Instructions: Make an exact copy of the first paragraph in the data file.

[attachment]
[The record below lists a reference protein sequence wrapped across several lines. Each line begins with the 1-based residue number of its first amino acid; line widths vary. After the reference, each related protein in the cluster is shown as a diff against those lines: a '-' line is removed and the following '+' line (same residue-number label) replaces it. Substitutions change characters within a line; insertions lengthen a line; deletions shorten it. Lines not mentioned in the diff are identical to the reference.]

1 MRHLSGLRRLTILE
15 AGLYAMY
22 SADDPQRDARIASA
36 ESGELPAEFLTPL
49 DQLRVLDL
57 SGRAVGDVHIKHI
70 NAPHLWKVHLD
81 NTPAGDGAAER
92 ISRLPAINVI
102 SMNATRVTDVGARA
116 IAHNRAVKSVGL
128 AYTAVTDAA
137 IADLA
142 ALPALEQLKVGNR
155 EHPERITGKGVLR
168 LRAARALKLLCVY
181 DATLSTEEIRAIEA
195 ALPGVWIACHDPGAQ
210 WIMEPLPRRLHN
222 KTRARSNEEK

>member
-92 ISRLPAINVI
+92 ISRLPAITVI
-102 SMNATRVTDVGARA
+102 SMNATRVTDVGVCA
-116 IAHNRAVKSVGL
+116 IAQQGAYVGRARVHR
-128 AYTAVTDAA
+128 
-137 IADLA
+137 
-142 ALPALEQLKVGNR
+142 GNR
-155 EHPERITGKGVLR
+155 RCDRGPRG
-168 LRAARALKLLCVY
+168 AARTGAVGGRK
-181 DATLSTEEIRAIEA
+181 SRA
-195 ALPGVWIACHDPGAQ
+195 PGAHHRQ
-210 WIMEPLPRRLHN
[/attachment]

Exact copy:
[The record below lists a reference protein sequence wrapped across several lines. Each line begins with the 1-based residue number of its first amino acid; line widths vary. After the reference, each related protein in the cluster is shown as a diff against those lines: a '-' line is removed and the following '+' line (same residue-number label) replaces it. Substitutions change characters within a line; insertions lengthen a line; deletions shorten it. Lines not mentioned in the diff are identical to the reference.]